Ebook Publishing Profits: 5 Front And Backmatter Tips For More Sales

Ebook Publishing Profits: 5 Front And Backmatter Tips

Back when all books were paper books, you’d find savvy mass market publishers advertising in the front and backmatter of their books. If you’re involved in ebook publishing, consider how you can use these areas too — they’re valuable real estate, and you can use these areas in any way you like.

A couple of definitions: “front matter” is all the stuff at the beginning of an ebook before the main content. “Backmatter” is the material at the end, after the content’s done.

Let’s look at some tips for getting the most from these areas.

#1. Advertise (subtly) in your front matter

Be aware that Amazon shows the first 10% of your ebook via its Look Inside feature. Keep the essential material in your front matter short. Remember your copyright info, of course.

Use that 10% to subtly advertise your ebook. Anyone reading via Look Inside hasn’t bought your book, so spend a little time thinking what you could show up front, to encourage your reader to buy.

When publishing novels, include a snippet from an action scene (or romantic scene) from your ebook, if the first couple of scenes in Chapter One aren’t enthralling.

If you’re publishing nonfiction, share some interesting material up front.

In other words — flash your wares, don’t be shy.

2. Include a link to your mailing list signup page in the front matter

This link is just a couple of lines: “join our mailing list at (URL) for a free short story.”

Include the link in your backmatter too.

3. Written other ebooks? Include them in your backmatter

List your other ebooks in the back matter, with Amazon links. Be careful with this, don’t link to your ebook on iBooks on Amazon, and similarly don’t link to your ebooks on Amazon on iBooks.

4. Don’t go overboard with excerpts from other books in your backmatter

Keep your excepts short. I’ve bought some ebooks where the excerpt took up the final quarter of the ebook. That’s overdoing things. You’ll annoy readers.

5. Suggest a review: “If you enjoyed this book…”

Again, be subtle. Be nice. Tell readers you’d love to hear from them, and include a link to your website. You can also say: “If you enjoyed this story, please tell your friends.”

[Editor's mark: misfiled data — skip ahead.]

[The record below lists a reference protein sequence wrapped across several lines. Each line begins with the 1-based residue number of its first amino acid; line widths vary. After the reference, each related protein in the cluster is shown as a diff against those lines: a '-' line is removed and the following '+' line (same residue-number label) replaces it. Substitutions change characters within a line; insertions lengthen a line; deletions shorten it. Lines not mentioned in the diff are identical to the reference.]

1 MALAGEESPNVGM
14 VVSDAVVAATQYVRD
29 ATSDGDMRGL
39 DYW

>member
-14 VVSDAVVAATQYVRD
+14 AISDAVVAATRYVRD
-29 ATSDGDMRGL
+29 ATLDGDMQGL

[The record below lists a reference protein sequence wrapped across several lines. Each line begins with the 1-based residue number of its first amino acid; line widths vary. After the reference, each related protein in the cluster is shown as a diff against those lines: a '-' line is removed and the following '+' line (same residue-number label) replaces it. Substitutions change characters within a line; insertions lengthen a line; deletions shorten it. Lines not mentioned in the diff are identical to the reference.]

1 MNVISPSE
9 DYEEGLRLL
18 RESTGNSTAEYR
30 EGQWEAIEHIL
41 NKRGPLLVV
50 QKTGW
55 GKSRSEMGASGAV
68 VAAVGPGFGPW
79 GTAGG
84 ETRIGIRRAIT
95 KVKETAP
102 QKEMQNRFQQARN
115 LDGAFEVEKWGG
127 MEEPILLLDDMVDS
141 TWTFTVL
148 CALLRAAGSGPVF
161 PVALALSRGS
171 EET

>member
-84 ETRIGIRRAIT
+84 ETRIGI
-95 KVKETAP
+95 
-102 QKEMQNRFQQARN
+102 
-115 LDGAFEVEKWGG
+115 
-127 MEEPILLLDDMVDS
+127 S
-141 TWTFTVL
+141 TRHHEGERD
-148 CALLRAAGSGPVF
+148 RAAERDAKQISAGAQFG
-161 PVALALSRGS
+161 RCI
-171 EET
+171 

With reviews, Amazon says:

“Consider a message to readers in your book asking them to leave a review if they enjoyed the book or doing a Q&A with yourself to give readers more information on you. We will automatically provide a link to leave a review but sometimes a personal message can have a major impact.”

It’s worth spending a little time crafting your personal message. Tell readers something about yourself. Again, don’t go overboard.

The front and backmatter of your ebooks matter. In your rush to publish, don’t neglect these vital areas. Work on them while you’re writing your ebook, so that they’re all done and ready to go by the time you’re ready to publish your ebook.

Update on November 29, 2016: the Table of Contents goes in the front of your ebook

Since September, Amazon’s been cleaning house. I wrote about some of the things which are affecting ebook sales here.

Authors have reported that Amazon’s cracking down on Tables of Content appearing in the backmatter of ebooks — this has to do with “pages read” scams. So do be sure to put your Table of Contents, if you have one, at the front of your ebook. 🙂

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Angela Booth is a top copywriter, multi-published author, and writing teacher. She offers many guides, courses and classes to help writers to enhance their skills on her websites. She also provides inspiration and motivation for writers on her writing blogs. Angela has been writing successfully since the late 1970s, and was online in the 1980s, long before the birth of the Web. Her business books have been widely published.